The move away from traditional pensions reflects several trends. Employees are living longer, which increases the cost of providing a lifetime monthly payment. Low interest rates have reduced pension funds’ investment returns, requiring companies to put more money into their plans to avoid a shortfall. Government regulations designed to protect pension participants have increased the cost of offering and maintaining defined-benefit plans. Finally, companies used to view pensions as a way to attract and retain good employees. But these days, a benefit that rewards longevity is a lot less valuable because workers change jobs every 4.6 years, on average, according to the Bureau of Labor Statistics.
Even if you’re among the minority of private-sector workers covered by a pension, you’re not immune from efforts to reduce pension costs. AT&T, Boeing and IBM have joined other companies with big pension obligations in switching to a cash-balance plan. These hybrid plans combine features of a 401(k) and a traditional pension. Benefits from a traditional pension are typically based on a participant’s salary during the final years of employment, but with a cash-balance plan, benefits are accrued evenly over time. When a company converts, participants are usually entitled to the benefits they’ve earned to date under the traditional formula, with future benefits based on the cash-balance calculation. For longtime employees, the shift can result in a big cut in benefits.
Other companies have frozen pension benefits. The number of plans with frozen benefits rose from 10% in 2003 to 32% in 2011, according to Russell Research, a financial research firm based in East Rutherford, N.J. Many companies have cushioned a pension freeze by providing higher contributions to workers’ 401(k) plans. That could pay off for young workers who haven’t accrued much in the way of pension benefits, but a freeze can be costly for mid-career workers. Their future raises and years of service won’t be factored into their pension, and they’ll have less time to make up the difference by contributing to a 401(k), even if it comes with a generous employer match.
In the past, pension participants could count on the payouts they were promised once they started receiving benefits, but that’s changing, too. A new law allows multi-employer pension plans to cut benefits for current and retired workers. These plans typically provide coverage for union members who work for different companies, usually in the construction, manufacturing and trucking industries. Because of a decline in employment in those sectors, the plans have come under severe financial stress. In October, the Central States Pension Fund, a multi-employer plan that covers more than 400,000 participants, proposed cutting its benefits by an average of 22%. Some retirees will see their benefits cut by up to 60%.
A nice problem to have
Carin Hoch, 58, vice president of real estate for NuStar Energy in San Antonio, vividly recalls a meeting she and her husband, Ron, had about five years ago with their financial adviser to discuss financing a retirement home. After reviewing their salaries, retirement savings and other assets, the adviser turned to Ron and said, “She’s a keeper.” The reason: Hoch will retire with a traditional pension.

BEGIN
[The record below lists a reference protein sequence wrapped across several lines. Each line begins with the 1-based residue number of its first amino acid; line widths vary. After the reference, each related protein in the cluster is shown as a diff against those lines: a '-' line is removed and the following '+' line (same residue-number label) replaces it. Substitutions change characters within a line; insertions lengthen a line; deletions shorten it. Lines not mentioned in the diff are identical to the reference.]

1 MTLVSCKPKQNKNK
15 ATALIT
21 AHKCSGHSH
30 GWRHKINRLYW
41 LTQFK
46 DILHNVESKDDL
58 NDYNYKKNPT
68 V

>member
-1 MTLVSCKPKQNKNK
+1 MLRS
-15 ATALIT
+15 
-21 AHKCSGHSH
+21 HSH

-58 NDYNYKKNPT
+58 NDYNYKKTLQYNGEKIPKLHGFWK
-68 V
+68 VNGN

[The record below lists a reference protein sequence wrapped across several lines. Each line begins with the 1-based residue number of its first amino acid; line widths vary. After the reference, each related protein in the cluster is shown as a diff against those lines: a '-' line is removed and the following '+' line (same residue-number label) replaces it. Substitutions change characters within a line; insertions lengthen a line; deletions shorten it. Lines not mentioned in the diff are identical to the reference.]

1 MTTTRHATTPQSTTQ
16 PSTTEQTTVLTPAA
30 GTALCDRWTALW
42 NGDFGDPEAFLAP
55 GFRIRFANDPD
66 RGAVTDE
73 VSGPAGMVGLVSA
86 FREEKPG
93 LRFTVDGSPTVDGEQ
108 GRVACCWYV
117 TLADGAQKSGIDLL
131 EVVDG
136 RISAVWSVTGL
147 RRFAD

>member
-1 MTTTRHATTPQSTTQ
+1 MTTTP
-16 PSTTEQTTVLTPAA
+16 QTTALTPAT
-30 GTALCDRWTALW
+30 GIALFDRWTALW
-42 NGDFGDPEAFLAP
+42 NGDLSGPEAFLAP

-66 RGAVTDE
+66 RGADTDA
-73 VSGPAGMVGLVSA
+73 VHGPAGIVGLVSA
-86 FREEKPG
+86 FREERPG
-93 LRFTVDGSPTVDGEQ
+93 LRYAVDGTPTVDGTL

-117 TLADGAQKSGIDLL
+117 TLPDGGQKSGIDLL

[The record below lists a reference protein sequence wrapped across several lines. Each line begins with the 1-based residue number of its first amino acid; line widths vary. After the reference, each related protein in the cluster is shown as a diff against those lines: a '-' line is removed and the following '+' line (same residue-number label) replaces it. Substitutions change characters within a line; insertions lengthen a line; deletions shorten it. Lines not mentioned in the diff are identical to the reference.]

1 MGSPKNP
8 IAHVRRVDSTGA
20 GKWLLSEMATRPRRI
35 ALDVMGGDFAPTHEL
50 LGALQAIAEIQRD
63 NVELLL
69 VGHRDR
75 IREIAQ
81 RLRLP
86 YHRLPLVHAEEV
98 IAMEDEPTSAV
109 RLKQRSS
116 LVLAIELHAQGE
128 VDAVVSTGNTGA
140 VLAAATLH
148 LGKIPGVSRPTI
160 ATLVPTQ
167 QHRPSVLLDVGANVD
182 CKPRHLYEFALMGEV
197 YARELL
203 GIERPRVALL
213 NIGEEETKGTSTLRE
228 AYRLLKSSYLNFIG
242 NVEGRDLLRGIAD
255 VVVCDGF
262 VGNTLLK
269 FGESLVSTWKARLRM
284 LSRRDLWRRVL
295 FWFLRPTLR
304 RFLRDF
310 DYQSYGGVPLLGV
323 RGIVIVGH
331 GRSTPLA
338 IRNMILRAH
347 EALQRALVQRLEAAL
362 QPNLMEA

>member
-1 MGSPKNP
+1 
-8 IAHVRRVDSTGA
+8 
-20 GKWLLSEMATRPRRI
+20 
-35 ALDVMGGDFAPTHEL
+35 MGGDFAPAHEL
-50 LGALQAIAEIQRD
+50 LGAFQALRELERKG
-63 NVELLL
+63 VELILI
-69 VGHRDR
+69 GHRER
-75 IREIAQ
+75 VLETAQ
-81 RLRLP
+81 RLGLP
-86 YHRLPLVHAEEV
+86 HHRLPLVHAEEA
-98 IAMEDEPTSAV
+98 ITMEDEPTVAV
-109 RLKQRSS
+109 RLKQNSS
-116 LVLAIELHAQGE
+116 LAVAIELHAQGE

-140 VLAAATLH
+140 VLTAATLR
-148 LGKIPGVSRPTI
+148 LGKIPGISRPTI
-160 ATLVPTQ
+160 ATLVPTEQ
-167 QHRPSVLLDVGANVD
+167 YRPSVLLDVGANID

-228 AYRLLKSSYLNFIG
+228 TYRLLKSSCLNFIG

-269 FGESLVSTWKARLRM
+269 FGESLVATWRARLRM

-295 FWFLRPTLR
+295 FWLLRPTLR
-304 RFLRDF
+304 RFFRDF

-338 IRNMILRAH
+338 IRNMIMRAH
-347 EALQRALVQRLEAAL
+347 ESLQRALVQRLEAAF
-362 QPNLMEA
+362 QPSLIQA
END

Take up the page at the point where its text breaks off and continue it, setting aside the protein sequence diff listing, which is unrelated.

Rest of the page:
Hoch hasn’t decided whether she’ll take her pension as lifetime payouts or a lump sum when she retires. The Hochs have other sources of retirement income, including 401(k) plans, but having a pension in the mix has given them options they wouldn’t otherwise have. It has made it possible for Ron to retire at age 59 so that he can help care for Carin’s father, who is 93. It will allow Carin to retire in four to six years. It even helped them get a lower interest rate on the mortgage for their retirement home because it showed “financial stability.”
The couple plan to use the income from Carin’s pension and Social Security to pay for their living expenses. They’ll spend money from their 401(k) plans on travel and other discretionary items. Considering what can happen in the stock market, Carin says, having a pension “really gives us a comfort zone.”
Not only that, but retirees like the Hochs can invest money in their retirement accounts and other savings more aggressively, which offers the potential for higher returns. A monthly annuity payment “is like a bond portfolio,” says Charles Sachs, a certified financial planner in Miami. “You can buy riskier assets because you have this cushion of dollars coming in.”
Lump sum versus lifetime payout. If, like Hoch, you’re covered by a pension, this decision may be the most important one you’ll face when you retire. As employers look for ways to rid themselves of costly pension liabilities, they’re increasingly offering to pay departing employees a lump sum in lieu of a lifetime annuity payout. Figuring out which option is right for you will depend on a number of factors, ranging from the size of the lump sum to how long you expect to live.